University at Albany

Q & A with Taryn Couture, BA '11, MPA '12

If you had to condense your job description into an elevator pitch, how would it read?

Taryn: As an employee at Futures Group I work with international governments, NGOs, CSOs, and IGOs to build their capacity to develop and implement health programs that address family planning, gender-based violence, maternal and child health, and HIV prevention and treatment. I work specifically in our financing and costing department. As a costing expert I determine the cost of a whole program area, or specific activities. Costing helps governments plan for the implementation of resources, assess their financing gaps, and determine what interventions should be prioritized for funding.

What about your job inspires/excites you every day?

Taryn: I am one of the lucky people who are able to say they love going into work every day. In this work I get to see real change take place in the field of international health. Since starting this job I have seen the creation of policies, the financing of a program I championed for, and have helped to train a health official on how to cost a health program. As an added bonus I travel for a living.

How did Rockefeller College prepare you for your career?

Taryn: I wouldn't say I predicted getting into a field of finance and statistics; in fact it wasn't even in my study track. However, this is the work I now do, and without the required statistics class and financial management class I would not be nearly as prepared. Additionally, as a costing expert I am required to develop what we call "costing tools." Many of these are Excel-based, which requires skills I learned specifically in my data modelling class. As an intern with Professor Erika Martin I was able to learn the important basics for HIV care and treatment that carries over into our review of HIV commodity procurement and the basic package for medical care. Professor Ellen Rubin and Professor Anne Hildreth gave me important guiding support to improve my writing, speaking, and basic human skills.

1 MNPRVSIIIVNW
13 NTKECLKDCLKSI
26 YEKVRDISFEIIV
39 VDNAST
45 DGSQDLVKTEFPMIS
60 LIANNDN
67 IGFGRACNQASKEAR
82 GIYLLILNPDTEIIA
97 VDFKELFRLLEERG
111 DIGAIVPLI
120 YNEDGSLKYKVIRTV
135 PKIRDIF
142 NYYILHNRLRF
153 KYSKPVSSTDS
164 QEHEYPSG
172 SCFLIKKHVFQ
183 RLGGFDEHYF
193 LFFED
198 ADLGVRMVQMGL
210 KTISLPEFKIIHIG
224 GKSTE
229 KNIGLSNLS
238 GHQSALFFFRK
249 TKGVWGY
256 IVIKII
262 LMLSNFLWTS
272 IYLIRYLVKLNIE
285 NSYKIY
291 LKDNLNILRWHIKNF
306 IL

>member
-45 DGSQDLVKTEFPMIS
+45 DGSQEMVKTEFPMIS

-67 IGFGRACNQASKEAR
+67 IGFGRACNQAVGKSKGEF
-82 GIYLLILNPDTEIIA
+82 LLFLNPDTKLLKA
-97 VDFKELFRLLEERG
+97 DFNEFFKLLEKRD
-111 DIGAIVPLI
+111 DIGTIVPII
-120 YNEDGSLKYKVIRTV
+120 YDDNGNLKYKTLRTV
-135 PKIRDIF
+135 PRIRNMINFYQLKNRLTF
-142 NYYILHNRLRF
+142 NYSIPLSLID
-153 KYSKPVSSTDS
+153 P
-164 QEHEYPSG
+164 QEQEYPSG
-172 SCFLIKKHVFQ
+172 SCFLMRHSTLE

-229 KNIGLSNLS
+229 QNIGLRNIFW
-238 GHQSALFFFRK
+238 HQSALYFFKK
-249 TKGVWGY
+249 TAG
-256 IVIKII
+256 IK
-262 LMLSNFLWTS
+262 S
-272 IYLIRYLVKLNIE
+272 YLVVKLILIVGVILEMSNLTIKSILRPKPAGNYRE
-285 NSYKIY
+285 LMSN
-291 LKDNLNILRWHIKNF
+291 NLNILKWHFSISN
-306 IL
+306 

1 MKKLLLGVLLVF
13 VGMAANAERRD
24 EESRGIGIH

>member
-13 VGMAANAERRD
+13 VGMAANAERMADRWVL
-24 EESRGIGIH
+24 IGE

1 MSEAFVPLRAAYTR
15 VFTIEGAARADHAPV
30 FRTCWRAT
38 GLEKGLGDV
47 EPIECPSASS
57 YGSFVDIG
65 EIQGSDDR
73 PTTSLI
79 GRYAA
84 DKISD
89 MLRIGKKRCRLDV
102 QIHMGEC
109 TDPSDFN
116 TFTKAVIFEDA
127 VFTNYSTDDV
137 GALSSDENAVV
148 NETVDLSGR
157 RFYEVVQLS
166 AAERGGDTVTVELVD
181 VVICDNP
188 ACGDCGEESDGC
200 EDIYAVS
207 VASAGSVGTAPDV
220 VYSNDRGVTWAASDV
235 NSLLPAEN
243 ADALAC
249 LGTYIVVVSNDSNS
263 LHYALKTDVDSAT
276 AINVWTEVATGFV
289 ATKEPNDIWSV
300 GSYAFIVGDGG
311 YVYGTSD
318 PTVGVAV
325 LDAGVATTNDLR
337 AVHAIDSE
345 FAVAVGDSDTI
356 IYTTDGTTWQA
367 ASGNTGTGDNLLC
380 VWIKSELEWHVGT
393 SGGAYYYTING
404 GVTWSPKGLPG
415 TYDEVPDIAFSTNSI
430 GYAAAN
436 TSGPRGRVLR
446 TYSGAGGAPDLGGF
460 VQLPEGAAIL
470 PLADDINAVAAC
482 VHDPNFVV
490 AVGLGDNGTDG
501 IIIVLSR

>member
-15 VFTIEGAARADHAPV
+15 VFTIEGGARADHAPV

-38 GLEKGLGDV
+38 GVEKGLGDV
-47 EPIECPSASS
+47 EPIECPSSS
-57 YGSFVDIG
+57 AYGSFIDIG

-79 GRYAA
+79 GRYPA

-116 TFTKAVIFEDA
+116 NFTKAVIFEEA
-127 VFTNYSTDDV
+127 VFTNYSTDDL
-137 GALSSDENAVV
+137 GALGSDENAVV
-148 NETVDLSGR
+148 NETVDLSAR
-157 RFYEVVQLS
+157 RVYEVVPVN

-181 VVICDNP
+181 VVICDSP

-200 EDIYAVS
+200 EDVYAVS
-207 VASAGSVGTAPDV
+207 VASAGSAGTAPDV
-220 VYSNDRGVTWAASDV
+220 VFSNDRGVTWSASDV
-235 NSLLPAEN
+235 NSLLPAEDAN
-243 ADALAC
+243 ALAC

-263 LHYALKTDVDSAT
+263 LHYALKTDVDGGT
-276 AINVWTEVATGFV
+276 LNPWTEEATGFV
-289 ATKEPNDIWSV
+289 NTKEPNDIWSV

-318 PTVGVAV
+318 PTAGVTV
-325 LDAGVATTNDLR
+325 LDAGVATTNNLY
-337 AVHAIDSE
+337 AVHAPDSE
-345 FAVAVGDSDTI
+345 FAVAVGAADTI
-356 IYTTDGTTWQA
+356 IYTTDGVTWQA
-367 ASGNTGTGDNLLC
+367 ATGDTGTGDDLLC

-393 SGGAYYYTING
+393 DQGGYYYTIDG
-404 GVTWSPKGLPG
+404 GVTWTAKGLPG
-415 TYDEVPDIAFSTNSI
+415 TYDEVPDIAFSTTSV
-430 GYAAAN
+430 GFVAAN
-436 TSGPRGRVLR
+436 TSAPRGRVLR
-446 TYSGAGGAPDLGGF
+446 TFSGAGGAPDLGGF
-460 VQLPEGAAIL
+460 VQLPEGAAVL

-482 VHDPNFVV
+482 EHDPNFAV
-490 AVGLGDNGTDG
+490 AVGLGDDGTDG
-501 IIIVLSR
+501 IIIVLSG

What is one piece of advice you would share with a current Rockefeller student?

Taryn: Anyone interested in pursuing a path in international development should absolutely take time to spend some time in a third-world country. With the help of Jen Maclaughlin, Rockefeller College helped to facilitate my travel to South Africa, where I worked in the villages on domestic violence and HIV education. This experience gave me an important edge in the field, particularly for working and travelling in Africa.

When you're not on the job, where can you be found?

Taryn: When I am not at work I am usually out at random concerts in the city, or on a nice evening run.